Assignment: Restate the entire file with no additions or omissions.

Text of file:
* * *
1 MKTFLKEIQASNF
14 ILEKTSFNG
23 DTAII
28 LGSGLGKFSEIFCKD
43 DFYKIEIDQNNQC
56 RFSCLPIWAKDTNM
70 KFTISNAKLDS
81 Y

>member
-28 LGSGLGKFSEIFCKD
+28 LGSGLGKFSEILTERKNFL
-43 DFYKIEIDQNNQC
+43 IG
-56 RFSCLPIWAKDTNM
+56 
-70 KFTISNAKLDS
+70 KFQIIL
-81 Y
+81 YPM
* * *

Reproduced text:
1 MKTFLKEIQASNF
14 ILEKTSFNG
23 DTAII
28 LGSGLGKFSEIFCKD
43 DFYKIEIDQNNQC
56 RFSCLPIWAKDTNM
70 KFTISNAKLDS
81 Y

>member
-28 LGSGLGKFSEIFCKD
+28 LGSGLGKFSEILTERKNFL
-43 DFYKIEIDQNNQC
+43 IG
-56 RFSCLPIWAKDTNM
+56 
-70 KFTISNAKLDS
+70 KFQIIL
-81 Y
+81 YPM